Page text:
By Jarmelia of DIY Hair Care Blog 

Hen­na has some unde­ni­able ben­e­fits for hair, which is why so many peo­ple use it and love it.

Some of these pros include:

1. Stronger Hair - The law­sone (dye) mol­e­cule pen­e­trates the hair shaft, bind­ing with the ker­at­in in the hair. This makes hair stronger, but also is one of the qual­i­ties that makes hen­na removal near impos­si­ble. Hen­na also coats the hair and fills in rough spots on a frayed cuti­cle. This adds a sec­ond lay­er of strength, but it DOES NOT lock out mois­ture.

2. Smoother, Shinier Hair - Hen­na, as stat­ed above, does coat the hair, but it is a per­me­able coat­ing that does not lock mois­ture out. The hen­na helps fill in rough spots on the cuti­cle. With the cuti­cle rough edges smoothed over, the hair feels smoother and the cuti­cle takes a lot less dam­age dur­ing comb­ing and manip­u­la­tion. It takes sev­er­al days for Hen­na to sta­bi­lize. It becomes more flex­i­ble and durable as it oxi­dizes and cures–it is in fact a plant resin that is flex­i­ble and sol­vent enough to pen­e­trate the hair at the cuti­cle, car­ry­ing pig­ment with it.

3. Non-Fad­ing Red — Any­one that has used red chem­i­cals dyes knows how bad­ly they fade. Hen­na may fade a lit­tle after the first appli­ca­tion, but after the sec­ond appli­ca­tion fades very lit­tle.

4. The Absence of Chem­i­cals — Chem­i­cal dyes are not only VERY dam­ag­ing to hair, they can also cause scalp burns, aller­gic reac­tions, and recent­ly stud­ies have linked long term use to can­cer. 

While there are benefits, there are also some drawbacks as well:

1. Appli­ca­tion Process — Hen­na can be hard to apply even­ly on your own, can be a huge mess, and is tir­ing on the arms and neck. It also has to be left on for a longer time than com­mer­cial chem­i­cal dyes (4–12 hours), so more time has to be slat­ed for the process.

Henna for natural hair

2. Exper­i­men­ta­tion — To find your ide­al mix, dye release time, appli­ca­tion time, rins­ing method, etc. all require some exper­i­men­ta­tion. It is not out-of-a-box col­or, and it may take some tweak­ing to find your ide­al results. Your per­fect col­or is nev­er a guar­an­tee.

3. Dry Hair - Some peo­ple report dry hair after using hen­na. It mim­ics a pro­tein treat­ment and you MUST fol­low up with a mois­tur­iz­ing deep con­di­tion­er.

These may be pros for some, cons for others:

1. Loss/Reduction in Curl — Many users of hen­na report a loss of curl. This is by no means a uni­ver­sal effect, and should be nei­ther dis­count­ed, nor count­ed on. It seems that wavies (s curls) are the most sus­cep­ti­ble to this, though some curlies are as well.

2. Can­not Light­en Hair — Hen­na can­not light­en your hair, ever. On some col­ors of hair it may appear to bright­en it, but you should count on any col­or you get with hen­na being dark­er than what is already on your head.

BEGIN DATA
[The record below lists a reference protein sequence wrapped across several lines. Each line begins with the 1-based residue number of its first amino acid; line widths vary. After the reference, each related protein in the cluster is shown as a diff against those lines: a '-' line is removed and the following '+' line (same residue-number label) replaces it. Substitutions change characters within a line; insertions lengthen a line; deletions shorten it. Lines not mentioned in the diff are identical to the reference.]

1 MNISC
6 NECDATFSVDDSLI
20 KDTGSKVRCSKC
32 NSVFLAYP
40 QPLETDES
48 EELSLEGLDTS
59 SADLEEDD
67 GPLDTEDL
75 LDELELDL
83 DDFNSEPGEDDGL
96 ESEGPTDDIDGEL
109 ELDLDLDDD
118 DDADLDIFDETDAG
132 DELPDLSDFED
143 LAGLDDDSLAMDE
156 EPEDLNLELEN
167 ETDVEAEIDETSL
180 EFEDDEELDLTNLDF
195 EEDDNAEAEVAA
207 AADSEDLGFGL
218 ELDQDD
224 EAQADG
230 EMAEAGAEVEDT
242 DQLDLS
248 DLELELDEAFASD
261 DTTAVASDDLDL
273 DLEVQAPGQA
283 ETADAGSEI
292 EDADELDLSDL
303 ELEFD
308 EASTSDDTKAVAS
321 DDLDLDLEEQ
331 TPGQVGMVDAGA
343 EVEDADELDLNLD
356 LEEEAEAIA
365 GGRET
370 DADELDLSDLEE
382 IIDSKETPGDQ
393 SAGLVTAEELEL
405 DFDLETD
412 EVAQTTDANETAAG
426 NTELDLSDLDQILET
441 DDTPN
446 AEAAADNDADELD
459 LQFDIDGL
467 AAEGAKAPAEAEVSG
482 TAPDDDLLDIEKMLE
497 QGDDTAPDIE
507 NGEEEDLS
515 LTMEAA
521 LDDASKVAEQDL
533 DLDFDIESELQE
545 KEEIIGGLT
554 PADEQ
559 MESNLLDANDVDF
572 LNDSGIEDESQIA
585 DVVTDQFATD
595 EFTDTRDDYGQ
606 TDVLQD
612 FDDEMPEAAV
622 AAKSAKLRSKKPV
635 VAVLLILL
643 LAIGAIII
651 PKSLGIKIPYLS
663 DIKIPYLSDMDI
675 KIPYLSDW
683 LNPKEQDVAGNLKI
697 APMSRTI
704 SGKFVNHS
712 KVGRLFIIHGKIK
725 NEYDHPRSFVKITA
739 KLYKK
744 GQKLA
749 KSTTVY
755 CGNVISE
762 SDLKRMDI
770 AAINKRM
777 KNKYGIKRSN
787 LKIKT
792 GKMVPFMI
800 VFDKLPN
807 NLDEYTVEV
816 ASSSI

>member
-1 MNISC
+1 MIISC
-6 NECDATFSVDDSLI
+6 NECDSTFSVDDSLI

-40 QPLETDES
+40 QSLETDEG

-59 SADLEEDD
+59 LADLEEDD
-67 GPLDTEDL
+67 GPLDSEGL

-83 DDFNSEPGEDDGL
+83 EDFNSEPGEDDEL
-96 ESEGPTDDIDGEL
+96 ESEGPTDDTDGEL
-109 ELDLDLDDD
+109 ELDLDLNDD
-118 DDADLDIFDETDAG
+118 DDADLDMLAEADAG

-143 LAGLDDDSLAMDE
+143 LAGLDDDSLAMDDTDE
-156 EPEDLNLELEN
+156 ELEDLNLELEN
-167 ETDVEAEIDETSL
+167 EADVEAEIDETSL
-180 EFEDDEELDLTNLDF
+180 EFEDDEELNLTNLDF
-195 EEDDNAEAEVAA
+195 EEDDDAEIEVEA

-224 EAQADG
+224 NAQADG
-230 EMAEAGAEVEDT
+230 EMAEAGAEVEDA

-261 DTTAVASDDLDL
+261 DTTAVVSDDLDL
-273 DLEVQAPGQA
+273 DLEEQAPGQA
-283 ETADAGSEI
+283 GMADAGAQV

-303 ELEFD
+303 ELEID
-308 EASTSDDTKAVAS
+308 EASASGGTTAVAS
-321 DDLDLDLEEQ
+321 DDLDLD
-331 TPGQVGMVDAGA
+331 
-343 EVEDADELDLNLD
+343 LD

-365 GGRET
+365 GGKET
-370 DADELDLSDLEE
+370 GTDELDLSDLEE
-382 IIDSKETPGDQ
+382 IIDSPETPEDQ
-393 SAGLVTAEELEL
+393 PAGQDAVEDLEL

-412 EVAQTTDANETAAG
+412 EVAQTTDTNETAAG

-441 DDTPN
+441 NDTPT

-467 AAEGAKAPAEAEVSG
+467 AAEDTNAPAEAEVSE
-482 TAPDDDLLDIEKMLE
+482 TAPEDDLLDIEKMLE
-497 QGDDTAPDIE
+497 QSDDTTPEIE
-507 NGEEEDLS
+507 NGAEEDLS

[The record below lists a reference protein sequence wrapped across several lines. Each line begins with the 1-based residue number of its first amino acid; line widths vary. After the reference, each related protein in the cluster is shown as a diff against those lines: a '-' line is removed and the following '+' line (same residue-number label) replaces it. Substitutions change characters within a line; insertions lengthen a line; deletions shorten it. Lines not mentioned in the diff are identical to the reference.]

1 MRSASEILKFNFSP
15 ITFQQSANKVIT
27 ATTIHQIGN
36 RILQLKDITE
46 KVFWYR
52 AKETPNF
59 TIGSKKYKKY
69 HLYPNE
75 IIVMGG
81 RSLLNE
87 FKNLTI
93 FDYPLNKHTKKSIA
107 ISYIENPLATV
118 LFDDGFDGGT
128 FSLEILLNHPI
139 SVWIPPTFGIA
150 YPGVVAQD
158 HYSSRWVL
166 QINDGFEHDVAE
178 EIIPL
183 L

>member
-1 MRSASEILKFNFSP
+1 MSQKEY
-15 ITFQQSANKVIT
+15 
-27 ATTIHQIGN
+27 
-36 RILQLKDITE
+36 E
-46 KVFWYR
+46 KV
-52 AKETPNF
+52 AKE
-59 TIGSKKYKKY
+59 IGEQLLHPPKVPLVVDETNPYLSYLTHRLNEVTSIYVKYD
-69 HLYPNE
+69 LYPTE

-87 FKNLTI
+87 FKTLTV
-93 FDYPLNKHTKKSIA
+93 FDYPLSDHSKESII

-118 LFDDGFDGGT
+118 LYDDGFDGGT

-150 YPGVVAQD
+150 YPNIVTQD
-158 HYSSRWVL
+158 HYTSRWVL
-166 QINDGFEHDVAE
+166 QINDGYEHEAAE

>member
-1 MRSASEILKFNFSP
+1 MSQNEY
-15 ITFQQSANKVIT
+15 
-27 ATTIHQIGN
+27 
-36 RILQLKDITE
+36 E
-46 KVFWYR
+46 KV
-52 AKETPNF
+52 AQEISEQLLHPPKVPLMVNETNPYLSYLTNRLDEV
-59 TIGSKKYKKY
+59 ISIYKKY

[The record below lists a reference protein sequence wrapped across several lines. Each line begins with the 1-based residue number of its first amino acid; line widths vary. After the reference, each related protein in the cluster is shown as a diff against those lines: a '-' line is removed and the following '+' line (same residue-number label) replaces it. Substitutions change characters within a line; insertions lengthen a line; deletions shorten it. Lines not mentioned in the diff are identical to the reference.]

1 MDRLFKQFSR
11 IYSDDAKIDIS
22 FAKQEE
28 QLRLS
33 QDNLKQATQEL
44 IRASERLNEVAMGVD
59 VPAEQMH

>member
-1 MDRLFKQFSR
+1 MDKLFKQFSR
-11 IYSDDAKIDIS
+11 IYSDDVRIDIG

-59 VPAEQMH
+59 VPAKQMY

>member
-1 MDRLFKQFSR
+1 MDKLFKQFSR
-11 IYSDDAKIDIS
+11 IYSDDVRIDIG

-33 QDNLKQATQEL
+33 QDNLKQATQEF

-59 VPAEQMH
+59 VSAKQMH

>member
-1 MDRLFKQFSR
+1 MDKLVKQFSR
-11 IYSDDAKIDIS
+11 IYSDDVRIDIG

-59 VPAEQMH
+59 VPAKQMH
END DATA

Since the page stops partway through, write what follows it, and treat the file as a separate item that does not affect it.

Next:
3. Dark­en­ing with Mul­ti­ple Appli­ca­tions — Hen­na will dark­en with mul­ti­ple appli­ca­tions. If one wants to keep a lighter col­or, only the roots should be touched up, and repeat­ed whole-head appli­ca­tions will pro­gres­sive­ly make the col­or less orange and more bur­gundy.

4. Cost — Depend­ing on your mix, how much hair you have and how often you hen­na, it may either be more or less expen­sive than chem­i­cal dyes. Though that doesn’t fac­tor in one very impor­tant thing… the price your hair pays on chem­i­cal dyes. Many peo­ple find that they only need to do a full-length appli­ca­tion one or two times, and the because hen­na doesn’t fade much, they can save a lot of cost by only redo­ing the roots.

5. The Smell - Some peo­ple love it, some peo­ple hate it, but the smell of hen­na lingers in your hair for awhile after the appli­ca­tion, often reviv­ing when your hair is wet. Some herbs, such as gin­ger, can be added to shift the smell of the mix, but noth­ing will elim­i­nate it entire­ly. Most peo­ple feel it has a smell some­what like grass or hay.

6. Vari­able Col­or — Hen­na can and does shift in col­or depend­ing on the light the hen­naed hair is placed in. The same head of hair can go from bur­gundy to firey cop­per, just depend­ing on the light.

Where do other henna colors come from?

Go to any local health food store and you’ll see box­es and box­es of “nat­u­ral” hair col­or­ing prod­ucts claim­ing to be 100% hen­na. Well, we know that hen­na only comes in red, so what gives with all the shades of brown and blonde and black? Many nat­u­ral hair col­ors are a blend of hen­na, cas­sia, indigo, and oth­er col­or enhanc­ing herbs. Beware, though. Many “hen­na dyes” con­tain things oth­er than herbs, that can SERIOUSLY dam­age your hair.